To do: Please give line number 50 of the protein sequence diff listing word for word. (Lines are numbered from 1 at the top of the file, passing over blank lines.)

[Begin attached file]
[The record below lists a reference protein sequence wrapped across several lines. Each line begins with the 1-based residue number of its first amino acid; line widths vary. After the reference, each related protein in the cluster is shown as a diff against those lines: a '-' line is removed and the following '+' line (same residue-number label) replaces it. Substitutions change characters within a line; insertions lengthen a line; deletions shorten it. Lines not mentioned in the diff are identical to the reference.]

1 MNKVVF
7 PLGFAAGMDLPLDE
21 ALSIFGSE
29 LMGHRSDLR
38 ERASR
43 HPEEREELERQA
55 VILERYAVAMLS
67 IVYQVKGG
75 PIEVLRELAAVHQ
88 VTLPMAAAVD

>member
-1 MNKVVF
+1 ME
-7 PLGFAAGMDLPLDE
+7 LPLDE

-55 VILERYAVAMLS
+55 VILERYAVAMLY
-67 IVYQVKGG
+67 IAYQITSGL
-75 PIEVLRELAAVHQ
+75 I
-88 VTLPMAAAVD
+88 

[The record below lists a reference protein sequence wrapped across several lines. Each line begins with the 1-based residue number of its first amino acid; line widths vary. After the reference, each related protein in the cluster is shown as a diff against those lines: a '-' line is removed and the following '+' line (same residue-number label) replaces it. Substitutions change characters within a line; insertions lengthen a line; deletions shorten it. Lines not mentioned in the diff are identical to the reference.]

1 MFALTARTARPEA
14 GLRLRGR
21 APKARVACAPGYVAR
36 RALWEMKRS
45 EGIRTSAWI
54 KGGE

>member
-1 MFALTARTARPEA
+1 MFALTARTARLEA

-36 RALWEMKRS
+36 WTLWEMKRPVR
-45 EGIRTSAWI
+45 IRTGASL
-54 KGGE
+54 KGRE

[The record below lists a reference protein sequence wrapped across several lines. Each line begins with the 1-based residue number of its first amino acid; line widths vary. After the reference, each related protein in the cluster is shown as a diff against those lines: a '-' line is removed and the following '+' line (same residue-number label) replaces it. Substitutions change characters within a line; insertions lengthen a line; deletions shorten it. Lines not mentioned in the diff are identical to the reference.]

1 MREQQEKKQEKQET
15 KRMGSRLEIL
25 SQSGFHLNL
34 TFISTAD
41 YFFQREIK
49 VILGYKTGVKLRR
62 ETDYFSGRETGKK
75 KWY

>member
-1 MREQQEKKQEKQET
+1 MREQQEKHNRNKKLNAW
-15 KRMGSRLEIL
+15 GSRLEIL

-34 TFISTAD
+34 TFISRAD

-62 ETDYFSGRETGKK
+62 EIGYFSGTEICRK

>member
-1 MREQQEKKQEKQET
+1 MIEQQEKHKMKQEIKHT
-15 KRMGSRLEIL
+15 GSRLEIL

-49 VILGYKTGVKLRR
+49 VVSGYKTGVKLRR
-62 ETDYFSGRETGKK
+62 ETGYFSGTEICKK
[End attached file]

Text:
>member